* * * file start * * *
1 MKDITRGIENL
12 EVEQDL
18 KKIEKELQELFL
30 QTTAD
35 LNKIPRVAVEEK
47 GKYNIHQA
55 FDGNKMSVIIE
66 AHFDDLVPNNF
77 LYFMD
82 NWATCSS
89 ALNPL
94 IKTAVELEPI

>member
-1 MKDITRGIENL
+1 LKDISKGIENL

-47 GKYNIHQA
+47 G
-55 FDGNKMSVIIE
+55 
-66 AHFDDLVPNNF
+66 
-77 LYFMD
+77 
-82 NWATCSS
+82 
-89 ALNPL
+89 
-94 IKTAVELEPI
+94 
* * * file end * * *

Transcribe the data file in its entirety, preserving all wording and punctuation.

1 MKDITRGIENL
12 EVEQDL
18 KKIEKELQELFL
30 QTTAD
35 LNKIPRVAVEEK
47 GKYNIHQA
55 FDGNKMSVIIE
66 AHFDDLVPNNF
77 LYFMD
82 NWATCSS
89 ALNPL
94 IKTAVELEPI

>member
-1 MKDITRGIENL
+1 LKDISKGIENL

-47 GKYNIHQA
+47 G
-55 FDGNKMSVIIE
+55 
-66 AHFDDLVPNNF
+66 
-77 LYFMD
+77 
-82 NWATCSS
+82 
-89 ALNPL
+89 
-94 IKTAVELEPI
+94 